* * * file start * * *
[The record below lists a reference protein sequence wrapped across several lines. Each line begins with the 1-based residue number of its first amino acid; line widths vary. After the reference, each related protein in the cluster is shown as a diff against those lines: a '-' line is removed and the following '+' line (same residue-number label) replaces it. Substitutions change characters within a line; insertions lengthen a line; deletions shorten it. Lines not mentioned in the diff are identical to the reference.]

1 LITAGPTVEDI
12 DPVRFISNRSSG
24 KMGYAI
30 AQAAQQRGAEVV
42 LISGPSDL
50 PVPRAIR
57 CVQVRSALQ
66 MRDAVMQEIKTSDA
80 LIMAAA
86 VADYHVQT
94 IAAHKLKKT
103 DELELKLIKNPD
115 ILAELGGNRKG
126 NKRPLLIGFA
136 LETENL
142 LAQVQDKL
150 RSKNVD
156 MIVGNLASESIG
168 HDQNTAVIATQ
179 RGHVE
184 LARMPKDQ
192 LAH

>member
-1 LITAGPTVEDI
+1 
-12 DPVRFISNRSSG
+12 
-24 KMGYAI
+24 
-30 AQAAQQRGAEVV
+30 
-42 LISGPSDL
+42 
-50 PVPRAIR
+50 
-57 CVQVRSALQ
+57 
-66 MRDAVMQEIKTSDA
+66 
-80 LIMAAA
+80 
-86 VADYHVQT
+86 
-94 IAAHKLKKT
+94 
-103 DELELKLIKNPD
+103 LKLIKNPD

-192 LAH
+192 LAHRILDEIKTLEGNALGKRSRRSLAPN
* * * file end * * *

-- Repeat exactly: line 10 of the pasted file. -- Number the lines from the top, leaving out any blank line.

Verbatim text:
80 LIMAAA